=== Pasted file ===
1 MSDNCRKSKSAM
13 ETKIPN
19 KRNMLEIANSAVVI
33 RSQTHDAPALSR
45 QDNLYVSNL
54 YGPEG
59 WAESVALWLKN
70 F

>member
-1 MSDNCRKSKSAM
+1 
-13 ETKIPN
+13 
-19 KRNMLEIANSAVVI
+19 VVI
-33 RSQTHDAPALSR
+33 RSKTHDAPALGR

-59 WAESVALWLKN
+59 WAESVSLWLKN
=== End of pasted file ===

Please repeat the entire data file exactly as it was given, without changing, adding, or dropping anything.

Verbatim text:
1 MSDNCRKSKSAM
13 ETKIPN
19 KRNMLEIANSAVVI
33 RSQTHDAPALSR
45 QDNLYVSNL
54 YGPEG
59 WAESVALWLKN
70 F

>member
-1 MSDNCRKSKSAM
+1 
-13 ETKIPN
+13 
-19 KRNMLEIANSAVVI
+19 VVI
-33 RSQTHDAPALSR
+33 RSKTHDAPALGR

-59 WAESVALWLKN
+59 WAESVSLWLKN